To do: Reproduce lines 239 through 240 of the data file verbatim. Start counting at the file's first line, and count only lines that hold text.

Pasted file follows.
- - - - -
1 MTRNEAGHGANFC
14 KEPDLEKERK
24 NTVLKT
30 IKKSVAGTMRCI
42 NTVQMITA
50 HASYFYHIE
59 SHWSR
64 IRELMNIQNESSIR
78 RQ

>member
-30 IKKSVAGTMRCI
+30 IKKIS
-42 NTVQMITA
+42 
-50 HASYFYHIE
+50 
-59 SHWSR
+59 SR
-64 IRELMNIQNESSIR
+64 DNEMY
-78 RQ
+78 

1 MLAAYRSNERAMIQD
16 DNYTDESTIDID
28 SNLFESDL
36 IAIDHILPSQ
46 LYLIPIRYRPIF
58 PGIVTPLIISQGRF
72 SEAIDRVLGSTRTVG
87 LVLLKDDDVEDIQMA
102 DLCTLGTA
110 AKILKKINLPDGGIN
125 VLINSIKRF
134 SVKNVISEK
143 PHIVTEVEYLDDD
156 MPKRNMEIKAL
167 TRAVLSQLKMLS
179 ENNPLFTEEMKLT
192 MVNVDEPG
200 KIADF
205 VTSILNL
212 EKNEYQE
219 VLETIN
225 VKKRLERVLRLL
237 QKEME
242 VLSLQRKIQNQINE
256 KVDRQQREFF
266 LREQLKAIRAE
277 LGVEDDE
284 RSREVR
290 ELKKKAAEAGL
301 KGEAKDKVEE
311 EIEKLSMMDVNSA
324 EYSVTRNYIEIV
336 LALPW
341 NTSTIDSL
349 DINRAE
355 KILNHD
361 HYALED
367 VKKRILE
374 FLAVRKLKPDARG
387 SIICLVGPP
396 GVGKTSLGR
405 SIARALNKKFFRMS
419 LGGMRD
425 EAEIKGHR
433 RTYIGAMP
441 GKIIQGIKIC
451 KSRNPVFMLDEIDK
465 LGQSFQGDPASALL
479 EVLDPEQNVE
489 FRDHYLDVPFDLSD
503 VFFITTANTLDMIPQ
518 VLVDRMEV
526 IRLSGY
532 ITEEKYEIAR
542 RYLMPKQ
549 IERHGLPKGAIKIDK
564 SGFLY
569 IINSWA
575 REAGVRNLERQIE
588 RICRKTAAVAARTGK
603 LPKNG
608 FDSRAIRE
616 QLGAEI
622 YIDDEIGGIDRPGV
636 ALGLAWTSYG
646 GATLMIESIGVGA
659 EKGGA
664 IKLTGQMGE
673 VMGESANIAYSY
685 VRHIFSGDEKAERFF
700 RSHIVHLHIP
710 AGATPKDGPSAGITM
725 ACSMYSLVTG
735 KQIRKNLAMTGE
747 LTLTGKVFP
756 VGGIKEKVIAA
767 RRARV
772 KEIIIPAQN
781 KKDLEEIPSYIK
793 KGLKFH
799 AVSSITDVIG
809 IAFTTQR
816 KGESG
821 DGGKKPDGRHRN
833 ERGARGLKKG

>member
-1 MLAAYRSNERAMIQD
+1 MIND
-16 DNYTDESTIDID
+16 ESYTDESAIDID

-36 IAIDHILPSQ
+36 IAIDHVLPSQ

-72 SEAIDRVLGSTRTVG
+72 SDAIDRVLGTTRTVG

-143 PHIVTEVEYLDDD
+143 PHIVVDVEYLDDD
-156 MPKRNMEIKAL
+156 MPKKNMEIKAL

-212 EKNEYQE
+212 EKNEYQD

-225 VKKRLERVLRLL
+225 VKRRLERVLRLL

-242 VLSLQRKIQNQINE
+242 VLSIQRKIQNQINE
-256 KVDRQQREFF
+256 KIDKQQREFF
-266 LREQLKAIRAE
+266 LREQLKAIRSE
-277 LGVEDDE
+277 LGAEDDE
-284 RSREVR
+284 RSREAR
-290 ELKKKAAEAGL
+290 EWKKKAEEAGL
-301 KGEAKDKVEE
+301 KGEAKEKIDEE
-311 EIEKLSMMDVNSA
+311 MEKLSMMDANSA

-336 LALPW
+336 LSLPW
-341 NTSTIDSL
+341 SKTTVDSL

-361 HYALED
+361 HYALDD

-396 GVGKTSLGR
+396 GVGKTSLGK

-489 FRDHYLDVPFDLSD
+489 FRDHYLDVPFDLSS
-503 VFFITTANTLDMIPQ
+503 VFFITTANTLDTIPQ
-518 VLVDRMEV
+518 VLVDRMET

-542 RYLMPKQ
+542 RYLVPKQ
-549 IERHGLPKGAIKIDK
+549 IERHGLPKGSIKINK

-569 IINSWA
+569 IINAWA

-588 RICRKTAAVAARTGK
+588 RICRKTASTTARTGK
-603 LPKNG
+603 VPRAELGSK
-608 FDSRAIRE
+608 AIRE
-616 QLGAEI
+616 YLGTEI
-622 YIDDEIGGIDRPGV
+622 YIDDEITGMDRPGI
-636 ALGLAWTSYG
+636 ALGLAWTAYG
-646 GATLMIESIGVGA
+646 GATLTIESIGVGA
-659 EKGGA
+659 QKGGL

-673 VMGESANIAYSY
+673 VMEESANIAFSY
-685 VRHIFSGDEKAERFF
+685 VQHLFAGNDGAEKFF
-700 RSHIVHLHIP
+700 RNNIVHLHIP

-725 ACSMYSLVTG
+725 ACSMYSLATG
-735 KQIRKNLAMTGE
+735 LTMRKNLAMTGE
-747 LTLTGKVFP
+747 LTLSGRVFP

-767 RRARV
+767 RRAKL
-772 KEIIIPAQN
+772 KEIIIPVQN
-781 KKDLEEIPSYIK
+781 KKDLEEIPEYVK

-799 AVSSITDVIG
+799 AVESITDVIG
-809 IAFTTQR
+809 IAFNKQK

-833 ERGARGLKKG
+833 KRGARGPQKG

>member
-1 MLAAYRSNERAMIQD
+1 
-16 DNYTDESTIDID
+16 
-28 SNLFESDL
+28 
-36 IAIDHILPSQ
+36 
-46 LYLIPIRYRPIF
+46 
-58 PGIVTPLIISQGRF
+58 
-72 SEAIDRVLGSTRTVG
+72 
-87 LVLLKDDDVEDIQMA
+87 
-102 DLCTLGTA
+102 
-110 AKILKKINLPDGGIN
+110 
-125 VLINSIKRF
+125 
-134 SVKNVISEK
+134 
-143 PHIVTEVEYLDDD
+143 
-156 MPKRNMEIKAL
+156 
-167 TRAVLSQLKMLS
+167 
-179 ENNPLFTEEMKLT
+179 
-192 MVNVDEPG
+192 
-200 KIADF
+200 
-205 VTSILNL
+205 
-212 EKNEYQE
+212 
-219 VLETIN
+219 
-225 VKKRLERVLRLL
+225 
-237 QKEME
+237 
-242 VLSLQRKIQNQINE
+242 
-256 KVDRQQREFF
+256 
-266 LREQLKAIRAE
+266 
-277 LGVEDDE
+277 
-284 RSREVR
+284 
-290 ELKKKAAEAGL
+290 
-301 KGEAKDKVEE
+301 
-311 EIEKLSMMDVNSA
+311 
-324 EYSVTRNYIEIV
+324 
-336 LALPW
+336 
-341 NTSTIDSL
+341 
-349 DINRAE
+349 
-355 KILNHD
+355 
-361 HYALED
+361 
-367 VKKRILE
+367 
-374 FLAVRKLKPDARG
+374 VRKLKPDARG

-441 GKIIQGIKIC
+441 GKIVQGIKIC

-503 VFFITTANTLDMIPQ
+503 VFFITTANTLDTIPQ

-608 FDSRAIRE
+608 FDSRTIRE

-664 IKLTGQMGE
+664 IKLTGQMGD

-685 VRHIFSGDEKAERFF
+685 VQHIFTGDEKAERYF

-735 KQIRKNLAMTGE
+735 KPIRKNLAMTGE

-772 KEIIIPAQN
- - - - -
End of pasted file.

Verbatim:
+205 
-212 EKNEYQE